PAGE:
I hope you can see it some time. I'd love to go kayak and snorkel there.

Michael said...

Looks like a great place to visit. And a little factoid ... Palau is one of the only places that recognizes Taiwan as a country.

Lrong said...

Oh WOW indeed... Palau, I want you!

Pandabonium said...

Michael - that is interesting. I wonder if Palau receives aid from Taiwan.

Lrong - they say the SCUBA diving there is awesome.

FH2O said...

Looks like an awesome place to visit and kayak of course! Wow! :)

Pandabonium said...

Yes FH2O - as we say in Hawaii, "looks like good fun, eh?" One paddle, two paddle....

YD said...

Here we go again with panda to pacific ocean exploration! Yipppee!

Some news...

PALAU: Taiwan To Assist In Future Projects
By Bernadette H. Carreon Horizon News Staff
KOROR (Palau Horizon, Marianas Variety, 9/11/2006)


Although there was no financial package promised during the recently concluded Taiwan-Pacific allies summit, President Tommy Remengesau said Taiwan has vowed to assist them in several planned projects in the island-nation.

In an interview , Remengesau said during his meeting with Taiwan President Chen Shui-bian, he had a chance to bring up some topics that could be discussed in the future. He said Palau will be seeking assistance from Taiwan to get a loan or grant to build a new power plant. The project could cost $40 to $45 million.

The first Taiwan Pacific Allies Summit concluded on Monday last week but Taiwan is not giving out any financial package.

Remengesau said Taiwan is not interested in dollar diplomacy (ahem) and is not competing with other nations but the focus will be on expanding bilateral relationships. He said the summit was a success because the communiqué also stressed that an annual meeting will be held to follow up on the issues.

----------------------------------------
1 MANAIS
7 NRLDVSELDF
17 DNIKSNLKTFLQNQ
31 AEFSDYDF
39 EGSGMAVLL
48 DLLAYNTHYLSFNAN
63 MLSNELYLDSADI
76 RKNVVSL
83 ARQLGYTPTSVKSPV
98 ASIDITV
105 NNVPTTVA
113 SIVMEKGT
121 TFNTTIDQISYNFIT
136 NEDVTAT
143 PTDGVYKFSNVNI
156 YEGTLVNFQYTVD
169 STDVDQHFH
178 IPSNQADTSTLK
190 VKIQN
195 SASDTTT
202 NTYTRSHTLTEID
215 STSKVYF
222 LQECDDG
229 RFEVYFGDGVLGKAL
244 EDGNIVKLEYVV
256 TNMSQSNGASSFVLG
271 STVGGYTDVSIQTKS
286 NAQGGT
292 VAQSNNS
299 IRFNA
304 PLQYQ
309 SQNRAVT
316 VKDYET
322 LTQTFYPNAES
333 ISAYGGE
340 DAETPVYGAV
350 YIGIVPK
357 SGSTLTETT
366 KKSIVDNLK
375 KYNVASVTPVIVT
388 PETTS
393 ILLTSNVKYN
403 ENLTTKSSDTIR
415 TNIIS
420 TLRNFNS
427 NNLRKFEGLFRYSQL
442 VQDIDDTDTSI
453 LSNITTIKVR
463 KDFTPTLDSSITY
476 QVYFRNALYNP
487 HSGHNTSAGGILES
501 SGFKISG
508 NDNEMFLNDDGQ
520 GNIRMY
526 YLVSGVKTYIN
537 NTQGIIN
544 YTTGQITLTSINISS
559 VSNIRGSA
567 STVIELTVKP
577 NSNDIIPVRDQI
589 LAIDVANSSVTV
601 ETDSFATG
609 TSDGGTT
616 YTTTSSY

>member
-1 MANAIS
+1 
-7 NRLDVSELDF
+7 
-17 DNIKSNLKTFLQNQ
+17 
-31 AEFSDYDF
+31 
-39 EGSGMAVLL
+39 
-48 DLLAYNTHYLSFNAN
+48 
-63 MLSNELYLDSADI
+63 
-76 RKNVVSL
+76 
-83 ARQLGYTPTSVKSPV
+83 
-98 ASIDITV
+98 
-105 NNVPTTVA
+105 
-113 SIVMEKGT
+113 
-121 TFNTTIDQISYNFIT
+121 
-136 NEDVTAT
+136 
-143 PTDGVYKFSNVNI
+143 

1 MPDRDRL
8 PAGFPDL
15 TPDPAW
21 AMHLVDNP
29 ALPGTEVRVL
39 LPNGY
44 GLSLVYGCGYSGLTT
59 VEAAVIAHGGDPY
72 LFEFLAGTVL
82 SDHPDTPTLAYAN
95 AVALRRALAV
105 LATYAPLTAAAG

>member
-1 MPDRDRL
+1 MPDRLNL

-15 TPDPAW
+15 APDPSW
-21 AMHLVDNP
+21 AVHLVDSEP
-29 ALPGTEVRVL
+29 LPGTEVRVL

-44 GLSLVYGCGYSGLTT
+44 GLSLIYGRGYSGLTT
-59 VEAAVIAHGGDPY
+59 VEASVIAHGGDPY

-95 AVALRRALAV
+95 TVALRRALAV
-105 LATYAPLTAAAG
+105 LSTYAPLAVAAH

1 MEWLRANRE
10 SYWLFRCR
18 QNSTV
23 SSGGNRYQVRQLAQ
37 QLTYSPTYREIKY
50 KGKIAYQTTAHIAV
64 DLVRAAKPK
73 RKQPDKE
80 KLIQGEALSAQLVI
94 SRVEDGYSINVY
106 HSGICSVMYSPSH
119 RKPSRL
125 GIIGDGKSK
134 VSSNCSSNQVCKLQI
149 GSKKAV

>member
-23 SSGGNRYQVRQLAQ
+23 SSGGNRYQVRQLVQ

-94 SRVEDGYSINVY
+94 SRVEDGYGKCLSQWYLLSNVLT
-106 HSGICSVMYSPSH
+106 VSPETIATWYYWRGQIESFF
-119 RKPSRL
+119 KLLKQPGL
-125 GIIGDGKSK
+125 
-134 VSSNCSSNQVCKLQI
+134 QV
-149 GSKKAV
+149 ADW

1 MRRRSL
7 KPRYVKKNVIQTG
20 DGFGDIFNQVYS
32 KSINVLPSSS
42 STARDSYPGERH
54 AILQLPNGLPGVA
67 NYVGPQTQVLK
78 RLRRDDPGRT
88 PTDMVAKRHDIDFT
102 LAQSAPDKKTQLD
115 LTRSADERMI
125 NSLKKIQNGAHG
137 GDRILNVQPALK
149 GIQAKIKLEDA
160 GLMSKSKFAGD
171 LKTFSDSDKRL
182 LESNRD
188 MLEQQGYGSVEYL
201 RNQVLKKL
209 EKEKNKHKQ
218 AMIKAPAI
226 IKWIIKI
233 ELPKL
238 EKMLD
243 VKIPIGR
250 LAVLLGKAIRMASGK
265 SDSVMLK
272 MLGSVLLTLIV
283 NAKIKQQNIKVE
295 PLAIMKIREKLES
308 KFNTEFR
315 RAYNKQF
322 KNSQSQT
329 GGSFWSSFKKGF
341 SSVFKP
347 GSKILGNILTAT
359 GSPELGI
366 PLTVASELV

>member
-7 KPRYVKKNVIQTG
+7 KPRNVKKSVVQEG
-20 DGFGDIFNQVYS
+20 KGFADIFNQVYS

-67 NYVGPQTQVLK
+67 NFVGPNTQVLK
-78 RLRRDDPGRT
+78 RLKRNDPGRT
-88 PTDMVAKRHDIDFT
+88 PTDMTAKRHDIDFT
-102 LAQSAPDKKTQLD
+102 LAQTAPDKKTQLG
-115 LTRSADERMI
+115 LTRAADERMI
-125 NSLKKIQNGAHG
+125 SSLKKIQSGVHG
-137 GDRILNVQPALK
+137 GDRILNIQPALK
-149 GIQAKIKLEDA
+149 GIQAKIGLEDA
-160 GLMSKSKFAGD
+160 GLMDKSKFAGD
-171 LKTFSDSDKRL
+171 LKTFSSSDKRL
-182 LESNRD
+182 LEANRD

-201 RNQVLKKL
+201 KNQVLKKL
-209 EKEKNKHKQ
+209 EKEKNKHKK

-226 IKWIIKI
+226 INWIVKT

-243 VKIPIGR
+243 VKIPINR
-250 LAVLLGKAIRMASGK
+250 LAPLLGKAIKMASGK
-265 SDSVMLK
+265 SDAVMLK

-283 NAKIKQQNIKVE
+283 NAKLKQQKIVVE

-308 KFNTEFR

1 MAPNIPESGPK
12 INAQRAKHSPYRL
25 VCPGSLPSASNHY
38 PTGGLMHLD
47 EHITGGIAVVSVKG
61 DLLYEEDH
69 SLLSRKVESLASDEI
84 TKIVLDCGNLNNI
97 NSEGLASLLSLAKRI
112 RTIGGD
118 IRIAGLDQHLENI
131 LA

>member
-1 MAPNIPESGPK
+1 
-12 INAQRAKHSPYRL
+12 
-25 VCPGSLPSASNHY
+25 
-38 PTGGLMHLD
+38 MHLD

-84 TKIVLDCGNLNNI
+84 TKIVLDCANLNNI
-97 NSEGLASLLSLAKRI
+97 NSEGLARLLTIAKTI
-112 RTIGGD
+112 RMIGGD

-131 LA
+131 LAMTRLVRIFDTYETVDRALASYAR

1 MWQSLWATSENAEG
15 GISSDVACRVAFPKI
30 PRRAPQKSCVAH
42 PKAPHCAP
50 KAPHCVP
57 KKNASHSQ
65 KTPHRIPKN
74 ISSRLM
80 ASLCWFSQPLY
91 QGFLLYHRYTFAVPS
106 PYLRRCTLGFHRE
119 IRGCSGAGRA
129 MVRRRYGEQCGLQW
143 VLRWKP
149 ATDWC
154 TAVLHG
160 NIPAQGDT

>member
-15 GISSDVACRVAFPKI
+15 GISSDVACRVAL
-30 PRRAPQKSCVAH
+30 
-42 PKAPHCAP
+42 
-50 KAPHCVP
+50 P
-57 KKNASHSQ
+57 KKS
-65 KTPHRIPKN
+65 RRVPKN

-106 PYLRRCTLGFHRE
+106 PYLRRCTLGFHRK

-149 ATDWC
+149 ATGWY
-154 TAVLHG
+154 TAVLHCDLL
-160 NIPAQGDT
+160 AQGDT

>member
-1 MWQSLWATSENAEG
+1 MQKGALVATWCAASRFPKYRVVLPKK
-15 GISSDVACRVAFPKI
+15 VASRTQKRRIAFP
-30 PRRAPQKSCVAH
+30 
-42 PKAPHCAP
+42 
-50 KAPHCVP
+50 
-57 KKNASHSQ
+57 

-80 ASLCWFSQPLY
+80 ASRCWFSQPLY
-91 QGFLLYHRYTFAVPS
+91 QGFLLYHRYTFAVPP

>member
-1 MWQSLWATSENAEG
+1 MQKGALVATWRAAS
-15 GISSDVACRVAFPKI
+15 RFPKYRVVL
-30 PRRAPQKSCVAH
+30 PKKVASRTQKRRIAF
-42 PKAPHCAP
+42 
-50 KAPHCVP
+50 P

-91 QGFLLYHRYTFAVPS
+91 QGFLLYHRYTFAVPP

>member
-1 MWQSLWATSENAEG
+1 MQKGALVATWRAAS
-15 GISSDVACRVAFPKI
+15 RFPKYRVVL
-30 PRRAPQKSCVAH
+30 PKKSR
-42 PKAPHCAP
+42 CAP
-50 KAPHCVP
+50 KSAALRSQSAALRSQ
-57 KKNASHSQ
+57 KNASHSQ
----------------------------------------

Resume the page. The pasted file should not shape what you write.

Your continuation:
More about Palau-Taiwan News at Olekoi Palau

Happysurfer said...

I remember watching a documentary showing how sea-horses were being harvested for Chinese medicinal purposes.

A great holiday destination. Thanks for sharing the information and lovely pictures.

The Moody Minstrel said...

PandaB, the more I read your blog, the bigger my travel wish list grows! I can't keep up with this!!!!

bonnie said...

Looks like not just good fun -

looks like PLENNY good fun!

Martin J Frid said...

Yes, everything is connected. The biggest lesson of all, as it permeates every tiny detail of creation.

Great photos too, want to jump right in!

Pandabonium said...

YD- thanks for that information and the link!

Happysurfer - sea horses? egad. So many creatures brought to brink of extinction for dubious benefits to anyone except those who make money from it. Sad. It is a beautiful place though isn't it.

MM - I can't keep up either. Too many destination, too thin a wallet.

Hey Bonnie. Thanks - that's it - "plenny good fun!" Wouldn't kayaking there be awesome?

Martin - thanks. As one who has lived in a Zen monestary, I guess interconnectedness is one lesson you've know well.

Reena said...

I cannot imagine there are such beautiful places on earth... wow! And I love the way you have pointed out the place on a map... gives an idea as to how remote places can get.

Pandabonium said...

Reena, I'm glad you enjoyed the post. Palau really is an isolated gem. I am happy to know such places still exist on our planet.